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Smoking in Pregnancy Challenge Group

The Smoking in Pregnancy Challenge Group was established in 2012 in response to a challenge from the then Public Health Minister to produce recommendations on how the smoking in pregnancy ambition contained in the Government’s tobacco strategy could be realised.

The Group, a partnership between the Royal College of Midwives and the Royal College of Paediatrics and Child Health, the third sector and academia, presented their report and recommendations to the Public Health Minister in June 2013 and continues to meet annually to review progress.

Update, 18 July 2017

ASH has today published a new report on behalf of the Smoking in Pregnancy Challenge Group. It provides an analysis of the training that midwives and obstetricians receive to address smoking in pregnant women, and what further training is needed. Smoking is a major cause of stillbirth and sudden infant death, and also leads to more babies being born with health problems and with a low birth weight.

You can download the full report here, the executive summary is here, and read the press release here.

Smoking in Pregnancy Challenge Group logo







Pictures of the Smoking in Pregnancy seminar, RCPCH -10 March 2014

Challenge Group publications

Additional smoking in pregnancy resources

Smoking cessation in pregnancy: A call to action

Members of the Challenge Group

Action on Smoking and Health Bliss
Community Practitioners and Health Visitors Association Faculty of Public Health
Fresh Institute of Health Visiting
National Centre for Smoking Cessation & Training Royal College of General Practitioners
Royal College of Midwives Royal College of Nursing
Royal College of Obstetricians & Gynaecologists Royal College of Paediatrics and Child Health
Royal Society for Public Health Sands – Stillbirth and neonatal death charity
The Lullaby Trust Tobacco Control Collaborating Centre
Tommy’s UK Centre for Tobacco Control Studies

Recent Smoking in Pregnancy Challenge Group news

Smoking rates among pregnant women should be a wake-up call for the Government

14 June 2017

New figures today point to a slowdown in progress to reduce rates of smoking in pregnancy. This comes on the day when national figures show that overall rates of smoking have fallen to a record low raising concerns about growing inequalities as women who smoke in pregnancy are more likely to be experiencing disadvantage.

Today’s data finds that rates of smoking among pregnant women have hardly changed over the last 12 months with only a 0.1% decline from 10.6% in 2015/16 to 10.5%today [1]. It is particularly concerning that maternal smoking at time of birth rose in quarter 4 2016/17 to 10.8% [1]. This should raise concerns for the Government given their national target was 11% in 2015. In comparison, data on adult smoking rates released today shows a record decline of 1.4% between 2015 and 2016 [2].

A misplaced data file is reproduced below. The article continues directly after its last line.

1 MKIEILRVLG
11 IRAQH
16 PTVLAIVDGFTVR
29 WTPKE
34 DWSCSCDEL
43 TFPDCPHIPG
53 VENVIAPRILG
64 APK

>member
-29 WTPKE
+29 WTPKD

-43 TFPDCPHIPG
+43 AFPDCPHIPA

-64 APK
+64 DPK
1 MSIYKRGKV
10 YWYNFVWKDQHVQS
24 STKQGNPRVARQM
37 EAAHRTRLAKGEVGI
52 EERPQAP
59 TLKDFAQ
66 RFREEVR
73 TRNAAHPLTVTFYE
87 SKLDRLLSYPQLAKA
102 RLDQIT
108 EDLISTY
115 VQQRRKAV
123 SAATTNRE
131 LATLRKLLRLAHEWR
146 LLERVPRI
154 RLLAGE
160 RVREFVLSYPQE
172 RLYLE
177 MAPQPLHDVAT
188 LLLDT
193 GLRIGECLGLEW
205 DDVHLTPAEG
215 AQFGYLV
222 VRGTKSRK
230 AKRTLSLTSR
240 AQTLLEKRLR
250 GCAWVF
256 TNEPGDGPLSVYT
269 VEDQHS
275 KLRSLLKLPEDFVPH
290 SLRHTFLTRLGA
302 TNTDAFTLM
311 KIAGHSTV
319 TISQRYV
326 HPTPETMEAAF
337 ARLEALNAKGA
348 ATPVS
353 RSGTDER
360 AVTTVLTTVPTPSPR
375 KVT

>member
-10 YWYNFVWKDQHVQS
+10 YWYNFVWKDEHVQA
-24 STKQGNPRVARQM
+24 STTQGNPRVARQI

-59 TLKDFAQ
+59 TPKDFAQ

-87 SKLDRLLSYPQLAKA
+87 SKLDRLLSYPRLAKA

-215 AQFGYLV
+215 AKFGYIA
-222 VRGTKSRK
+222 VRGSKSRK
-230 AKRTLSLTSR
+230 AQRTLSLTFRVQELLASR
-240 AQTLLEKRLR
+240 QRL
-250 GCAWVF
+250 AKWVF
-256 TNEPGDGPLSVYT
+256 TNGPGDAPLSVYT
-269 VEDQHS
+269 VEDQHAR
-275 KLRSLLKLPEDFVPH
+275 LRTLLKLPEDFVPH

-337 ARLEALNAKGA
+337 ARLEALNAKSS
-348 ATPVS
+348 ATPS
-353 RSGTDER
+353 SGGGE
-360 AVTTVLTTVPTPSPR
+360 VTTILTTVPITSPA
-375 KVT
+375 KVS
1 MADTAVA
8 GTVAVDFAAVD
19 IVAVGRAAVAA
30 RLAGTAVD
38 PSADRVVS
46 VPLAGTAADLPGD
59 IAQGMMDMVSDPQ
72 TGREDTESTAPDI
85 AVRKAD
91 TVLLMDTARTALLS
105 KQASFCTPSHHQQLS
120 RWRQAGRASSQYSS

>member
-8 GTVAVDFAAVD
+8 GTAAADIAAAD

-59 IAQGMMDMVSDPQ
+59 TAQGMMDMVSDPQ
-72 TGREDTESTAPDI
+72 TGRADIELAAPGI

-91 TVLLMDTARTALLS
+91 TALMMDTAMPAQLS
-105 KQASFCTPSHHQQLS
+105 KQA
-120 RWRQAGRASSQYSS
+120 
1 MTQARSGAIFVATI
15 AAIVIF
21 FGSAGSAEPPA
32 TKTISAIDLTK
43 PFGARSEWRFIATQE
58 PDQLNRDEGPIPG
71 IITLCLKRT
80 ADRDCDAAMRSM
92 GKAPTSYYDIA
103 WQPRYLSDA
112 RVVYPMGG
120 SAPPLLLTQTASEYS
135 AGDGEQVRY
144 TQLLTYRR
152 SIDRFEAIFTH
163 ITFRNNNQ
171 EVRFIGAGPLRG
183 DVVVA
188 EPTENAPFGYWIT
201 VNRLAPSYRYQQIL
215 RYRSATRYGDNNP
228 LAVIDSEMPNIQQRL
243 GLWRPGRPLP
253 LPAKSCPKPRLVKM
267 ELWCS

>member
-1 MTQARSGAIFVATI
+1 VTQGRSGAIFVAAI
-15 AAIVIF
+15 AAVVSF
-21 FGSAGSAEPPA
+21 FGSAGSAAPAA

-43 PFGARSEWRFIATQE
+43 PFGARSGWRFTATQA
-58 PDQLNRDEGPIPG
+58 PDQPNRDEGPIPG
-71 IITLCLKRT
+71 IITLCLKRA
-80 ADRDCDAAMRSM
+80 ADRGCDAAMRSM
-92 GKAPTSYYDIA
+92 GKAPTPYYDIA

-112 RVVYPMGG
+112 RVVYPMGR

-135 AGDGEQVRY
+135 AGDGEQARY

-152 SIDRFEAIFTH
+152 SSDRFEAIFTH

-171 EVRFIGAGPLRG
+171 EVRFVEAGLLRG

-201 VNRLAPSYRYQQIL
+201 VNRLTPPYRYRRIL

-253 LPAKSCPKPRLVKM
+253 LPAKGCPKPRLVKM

Good progress has been made in recent years to reduce rates of smoking in pregnant women and it is unclear why they should have stalled in the last 12 months. However, the Smoking in Pregnancy Challenge Group, a coalition of health charities working to reduce rates of smoking in pregnancy, is concerned that cuts to local services and the capacity of maternity staff to appropriately support and encourage women to quit, have not helped.

Francine Bates, Chief Executive of the Lullaby Trust and co-chair of the Challenge Group said:
“Clearly the job is not done. Smoking tragically remains the cause of too many babies’ deaths each year with many more born prematurely or with health conditions. We cannot afford to go backwards having made good progress. The Government must urgently publish the now long promised Tobacco Control Plan to not only address smoking in pregnancy but ensure that fewer women are smoking when they become pregnant.”

Professor Linda Bauld, University of Stirling and co-chair of the Challenge Group said:
“Progress is possible but it requires concerted Government action. Without this, there is a risk of widening inequalities as we fail to reach the women who most need help and support. We need good local services on the ground and a comprehensive national strategy with strong new targets that seek to narrow the difference in smoking rates between rich and poor.”

The Government has repeatedly committed to publish a new Tobacco Control Plan for England. In March 2017 the Minister of State for Health Philip Dunne responding to a debate on Baby Loss reassured MPs that a new Tobacco Control Plan would be forthcoming saying: “We are looking to take considerable action to advance the cause of reducing smoking…I very much hope that we will be able to progress with the next iteration of the tobacco control plan in the next few months” [3]

Hazel Cheeseman, Director of Policy at Action on Smoking and Health which co-ordinates the Challenge Group, said:
“Over the last four years the Smoking in Pregnancy Challenge Group has published two reviews of Government action and made a number of recommendations. We have been pleased to work with Public Health England and NHS England to put some of those recommendations into practice. This work must continue and it is important that smoking continues to be a priority if the Government’s targets to reduce stillbirths are to be met.”


[1] NHS Digital, Statistics on women’s smoking status at time of delivery, England – Quarter 4 2016/17, June 2017

Women smoking at time of delivery
2016/17 – 10.5%
2015/16 – 10.6%
2014/15 – 11.4%
2013/14 – 12.0%
2012/13 – 12.7%

[2] ONS, Statistics on Smoking, England 2017, June 2017

[3] Backbench Business Debate Baby Loss (public health guidance) 21st March 2016


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